RP - In your play, Where You End I Begin I saw in your web page that the cast is all Asian.  Are all your plays Asian based or with that foundation?  When I saw The End Times it seems that it could be cast within any group.

JMES - It depends on which plays Ė for example Triumph could be cast anyway.  There are some plays that are very specific and would require casting Asian actors.

RP - Like Stories from Nan-Jing for example.

JMES - Yes.  That story I wrote from something I heard when my grandmother was passing away.  My uncle told me a story about how my grandfather and his brother had escaped before the communist invasion of the city.  I remembered that story and I began to write about it.  There was a time when I was kind of ashamed of being Chinese in America and I didnít want to talk about where Iím from and mostly because I didnít really know.  My parents are very stoic.  They keep a lot of secrets.  But I gathered what I could from what my uncle told me and made it into a play.  It became a symbolic moment from me when I decided to use my name, Mu-En Shao and I made up my mind that Iím not going to back down from who I am and where Iím from.  I decided to make a discovery out of this.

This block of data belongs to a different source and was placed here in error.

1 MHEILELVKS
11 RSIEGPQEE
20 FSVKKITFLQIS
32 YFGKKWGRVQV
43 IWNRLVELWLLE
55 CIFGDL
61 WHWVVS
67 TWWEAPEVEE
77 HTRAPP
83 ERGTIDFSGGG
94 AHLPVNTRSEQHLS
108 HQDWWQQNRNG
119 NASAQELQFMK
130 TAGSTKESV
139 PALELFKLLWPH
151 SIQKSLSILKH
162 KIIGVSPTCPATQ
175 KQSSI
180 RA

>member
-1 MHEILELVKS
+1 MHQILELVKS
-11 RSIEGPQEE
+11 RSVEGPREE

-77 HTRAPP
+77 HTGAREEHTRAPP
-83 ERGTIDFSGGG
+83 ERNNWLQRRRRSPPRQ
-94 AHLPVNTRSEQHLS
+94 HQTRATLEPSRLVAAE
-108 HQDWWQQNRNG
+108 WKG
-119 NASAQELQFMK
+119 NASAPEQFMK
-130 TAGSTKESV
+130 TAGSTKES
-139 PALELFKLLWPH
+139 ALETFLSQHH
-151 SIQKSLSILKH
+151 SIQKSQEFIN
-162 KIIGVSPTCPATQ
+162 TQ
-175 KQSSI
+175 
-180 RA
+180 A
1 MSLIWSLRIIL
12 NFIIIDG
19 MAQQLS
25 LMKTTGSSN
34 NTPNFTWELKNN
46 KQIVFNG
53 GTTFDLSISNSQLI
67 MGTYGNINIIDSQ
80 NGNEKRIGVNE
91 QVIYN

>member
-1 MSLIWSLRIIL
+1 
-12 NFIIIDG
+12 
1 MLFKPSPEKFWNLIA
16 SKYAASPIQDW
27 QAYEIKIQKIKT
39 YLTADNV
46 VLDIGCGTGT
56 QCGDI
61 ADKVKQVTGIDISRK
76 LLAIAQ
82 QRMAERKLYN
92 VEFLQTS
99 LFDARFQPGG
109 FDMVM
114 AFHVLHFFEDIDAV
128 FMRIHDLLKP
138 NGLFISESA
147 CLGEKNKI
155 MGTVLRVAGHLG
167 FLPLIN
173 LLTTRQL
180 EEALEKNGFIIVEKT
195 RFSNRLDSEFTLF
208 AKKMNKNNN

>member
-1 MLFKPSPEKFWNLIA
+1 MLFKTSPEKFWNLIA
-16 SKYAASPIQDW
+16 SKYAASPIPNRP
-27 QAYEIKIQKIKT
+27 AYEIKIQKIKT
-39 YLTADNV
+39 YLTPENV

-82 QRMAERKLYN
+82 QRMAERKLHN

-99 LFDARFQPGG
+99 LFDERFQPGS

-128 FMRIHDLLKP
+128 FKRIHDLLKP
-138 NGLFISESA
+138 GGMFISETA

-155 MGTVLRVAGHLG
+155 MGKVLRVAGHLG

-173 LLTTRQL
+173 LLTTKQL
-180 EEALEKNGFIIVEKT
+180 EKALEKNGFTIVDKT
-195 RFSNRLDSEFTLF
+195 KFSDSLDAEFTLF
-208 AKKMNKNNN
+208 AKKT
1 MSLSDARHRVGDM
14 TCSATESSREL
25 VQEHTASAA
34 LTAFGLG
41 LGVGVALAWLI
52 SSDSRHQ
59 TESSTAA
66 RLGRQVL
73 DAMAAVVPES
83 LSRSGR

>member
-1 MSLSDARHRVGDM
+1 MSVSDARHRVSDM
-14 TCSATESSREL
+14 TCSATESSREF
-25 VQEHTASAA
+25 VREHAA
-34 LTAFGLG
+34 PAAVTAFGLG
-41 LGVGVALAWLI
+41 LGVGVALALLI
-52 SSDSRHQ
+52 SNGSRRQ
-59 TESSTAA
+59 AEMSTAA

RP-   Letís talk about your current play.  Did you have any input in selecting the cast or was it all the casting directorís choice (Raul Clayton Staggs)